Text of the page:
Radar altimetry provides measurements of sea surface elevation, wind speed and wave height, which are used operationally by many agencies and businesses, as well as for scientific research to understand the changes in the oceanatmosphere interface. For the data to be trustworthy they need to be assessed for consistency, and for bias relative to various validation datasets. Sentinel-3A, launched in Feb. 2016, promises, through new technology, to be better able to retrieve useful measurements in the coastal zone; the purpose of this paper is develop ideas on how the performance of this instrument can be assessed in that specific environment. We investigate the magnitude of short-term variability in wave height and range, and explain how two validation facilities in the southwest UK may be used.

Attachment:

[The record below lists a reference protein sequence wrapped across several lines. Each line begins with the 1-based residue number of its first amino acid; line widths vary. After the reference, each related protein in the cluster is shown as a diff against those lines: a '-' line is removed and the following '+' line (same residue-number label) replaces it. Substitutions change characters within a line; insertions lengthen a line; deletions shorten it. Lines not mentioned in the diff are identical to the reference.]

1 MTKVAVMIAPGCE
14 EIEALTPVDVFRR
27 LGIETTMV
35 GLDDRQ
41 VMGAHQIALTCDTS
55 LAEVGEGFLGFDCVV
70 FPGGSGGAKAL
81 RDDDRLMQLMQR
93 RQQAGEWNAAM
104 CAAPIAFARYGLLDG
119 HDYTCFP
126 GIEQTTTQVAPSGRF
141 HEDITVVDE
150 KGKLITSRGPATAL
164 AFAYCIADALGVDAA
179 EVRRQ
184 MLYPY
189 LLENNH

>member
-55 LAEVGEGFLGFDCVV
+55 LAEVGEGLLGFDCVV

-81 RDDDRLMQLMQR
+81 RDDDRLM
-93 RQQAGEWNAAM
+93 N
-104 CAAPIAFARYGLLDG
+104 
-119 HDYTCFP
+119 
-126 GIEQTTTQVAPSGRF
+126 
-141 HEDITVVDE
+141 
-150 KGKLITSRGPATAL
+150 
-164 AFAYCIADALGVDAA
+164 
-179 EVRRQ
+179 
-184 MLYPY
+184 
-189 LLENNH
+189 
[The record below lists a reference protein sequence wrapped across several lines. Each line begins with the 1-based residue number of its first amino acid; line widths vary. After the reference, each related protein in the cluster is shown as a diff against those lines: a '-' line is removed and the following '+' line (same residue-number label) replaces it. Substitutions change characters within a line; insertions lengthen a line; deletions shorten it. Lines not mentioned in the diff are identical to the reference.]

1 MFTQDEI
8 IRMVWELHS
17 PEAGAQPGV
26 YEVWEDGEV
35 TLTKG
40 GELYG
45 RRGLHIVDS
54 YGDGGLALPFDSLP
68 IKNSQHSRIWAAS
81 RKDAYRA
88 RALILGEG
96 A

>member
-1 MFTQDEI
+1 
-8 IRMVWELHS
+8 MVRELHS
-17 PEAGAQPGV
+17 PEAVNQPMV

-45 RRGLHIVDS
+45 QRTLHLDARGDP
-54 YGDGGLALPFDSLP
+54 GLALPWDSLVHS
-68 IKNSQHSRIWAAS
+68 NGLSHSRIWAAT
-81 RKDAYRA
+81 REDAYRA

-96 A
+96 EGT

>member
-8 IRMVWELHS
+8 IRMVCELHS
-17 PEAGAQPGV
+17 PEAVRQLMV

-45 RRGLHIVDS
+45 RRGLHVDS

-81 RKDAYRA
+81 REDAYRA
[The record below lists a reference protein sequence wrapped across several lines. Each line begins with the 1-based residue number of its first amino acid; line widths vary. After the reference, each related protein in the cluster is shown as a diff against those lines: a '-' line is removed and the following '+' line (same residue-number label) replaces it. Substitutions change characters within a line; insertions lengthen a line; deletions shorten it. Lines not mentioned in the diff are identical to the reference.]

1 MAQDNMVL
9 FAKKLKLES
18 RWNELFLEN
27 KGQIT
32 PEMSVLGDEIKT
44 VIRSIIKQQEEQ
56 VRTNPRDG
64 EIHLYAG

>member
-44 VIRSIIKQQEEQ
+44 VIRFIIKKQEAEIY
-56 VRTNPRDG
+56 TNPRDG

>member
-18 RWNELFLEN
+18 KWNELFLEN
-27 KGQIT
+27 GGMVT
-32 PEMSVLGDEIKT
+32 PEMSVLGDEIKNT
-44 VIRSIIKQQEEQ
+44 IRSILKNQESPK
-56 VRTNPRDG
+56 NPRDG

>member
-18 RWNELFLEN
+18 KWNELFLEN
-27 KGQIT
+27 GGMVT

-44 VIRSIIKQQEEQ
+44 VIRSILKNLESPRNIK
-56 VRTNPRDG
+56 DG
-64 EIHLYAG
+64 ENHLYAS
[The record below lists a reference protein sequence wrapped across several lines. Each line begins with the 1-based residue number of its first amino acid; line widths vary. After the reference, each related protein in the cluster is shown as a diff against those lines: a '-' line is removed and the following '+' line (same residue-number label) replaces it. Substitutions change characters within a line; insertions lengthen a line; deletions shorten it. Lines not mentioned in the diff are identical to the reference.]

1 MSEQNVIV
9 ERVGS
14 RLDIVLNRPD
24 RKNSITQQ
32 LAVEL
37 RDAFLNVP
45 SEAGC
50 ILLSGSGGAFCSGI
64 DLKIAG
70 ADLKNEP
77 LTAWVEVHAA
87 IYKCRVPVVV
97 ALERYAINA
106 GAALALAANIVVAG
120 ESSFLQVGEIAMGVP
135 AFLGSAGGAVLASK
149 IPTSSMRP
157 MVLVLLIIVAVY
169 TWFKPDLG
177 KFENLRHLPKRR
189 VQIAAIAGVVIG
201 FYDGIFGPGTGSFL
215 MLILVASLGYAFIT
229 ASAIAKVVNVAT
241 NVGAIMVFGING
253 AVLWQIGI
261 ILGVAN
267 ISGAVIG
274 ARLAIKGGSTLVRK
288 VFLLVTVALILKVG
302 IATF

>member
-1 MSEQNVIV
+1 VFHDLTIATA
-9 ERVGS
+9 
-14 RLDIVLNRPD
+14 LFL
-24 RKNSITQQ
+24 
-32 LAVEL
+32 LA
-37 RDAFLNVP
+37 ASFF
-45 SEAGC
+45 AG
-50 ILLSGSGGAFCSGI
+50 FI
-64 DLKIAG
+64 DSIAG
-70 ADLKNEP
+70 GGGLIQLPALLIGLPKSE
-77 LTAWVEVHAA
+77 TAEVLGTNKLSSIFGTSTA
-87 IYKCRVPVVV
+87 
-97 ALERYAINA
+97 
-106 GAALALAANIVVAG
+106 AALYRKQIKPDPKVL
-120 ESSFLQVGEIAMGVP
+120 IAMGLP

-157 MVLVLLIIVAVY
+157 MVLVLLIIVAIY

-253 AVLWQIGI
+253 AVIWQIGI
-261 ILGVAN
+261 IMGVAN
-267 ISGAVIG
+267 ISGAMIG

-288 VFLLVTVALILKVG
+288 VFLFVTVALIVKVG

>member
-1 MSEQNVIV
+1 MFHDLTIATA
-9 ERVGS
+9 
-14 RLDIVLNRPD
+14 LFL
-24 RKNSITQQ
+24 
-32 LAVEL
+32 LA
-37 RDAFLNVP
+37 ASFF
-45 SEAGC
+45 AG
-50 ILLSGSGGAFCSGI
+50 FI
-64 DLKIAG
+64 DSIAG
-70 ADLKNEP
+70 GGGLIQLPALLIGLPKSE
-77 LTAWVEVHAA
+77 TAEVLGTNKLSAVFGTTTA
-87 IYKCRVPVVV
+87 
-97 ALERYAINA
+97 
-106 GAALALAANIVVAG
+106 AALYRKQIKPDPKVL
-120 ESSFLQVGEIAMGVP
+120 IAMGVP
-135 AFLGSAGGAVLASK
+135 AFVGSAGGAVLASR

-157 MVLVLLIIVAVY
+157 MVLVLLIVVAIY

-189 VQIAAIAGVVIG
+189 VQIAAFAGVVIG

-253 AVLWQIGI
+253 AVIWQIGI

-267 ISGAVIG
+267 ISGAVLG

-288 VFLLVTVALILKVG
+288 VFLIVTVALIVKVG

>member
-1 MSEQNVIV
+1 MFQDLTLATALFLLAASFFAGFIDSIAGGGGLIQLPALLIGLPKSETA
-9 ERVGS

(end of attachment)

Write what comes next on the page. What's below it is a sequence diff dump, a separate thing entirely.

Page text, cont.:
G. D. Quartly, F. Nencioli, D. Conley, and S. Abdalla, "Assessing altimetry close to the coast," Proc. SPIE 10422, Remote Sensing of the Ocean, Sea Ice, Coastal Waters, and Large Water Regions 2017, 104220T (Presented at SPIE Remote Sensing: September 12, 2017; Published: 3 October 2017); https://doi.org/10.1117/12.2277591.
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